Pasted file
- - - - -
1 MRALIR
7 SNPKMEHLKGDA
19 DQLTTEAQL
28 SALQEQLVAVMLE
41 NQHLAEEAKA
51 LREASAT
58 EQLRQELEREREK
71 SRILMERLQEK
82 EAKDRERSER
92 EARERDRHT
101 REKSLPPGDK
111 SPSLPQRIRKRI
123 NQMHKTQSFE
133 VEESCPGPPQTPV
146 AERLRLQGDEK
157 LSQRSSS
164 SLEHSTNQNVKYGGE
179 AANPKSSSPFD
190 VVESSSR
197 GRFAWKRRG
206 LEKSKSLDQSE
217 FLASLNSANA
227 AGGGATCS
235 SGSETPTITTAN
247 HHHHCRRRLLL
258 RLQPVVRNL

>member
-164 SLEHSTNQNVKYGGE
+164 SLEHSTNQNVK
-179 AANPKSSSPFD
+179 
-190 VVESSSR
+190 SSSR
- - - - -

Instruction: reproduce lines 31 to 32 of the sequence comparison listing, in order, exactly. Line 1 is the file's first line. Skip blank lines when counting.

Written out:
+179 
-190 VVESSSR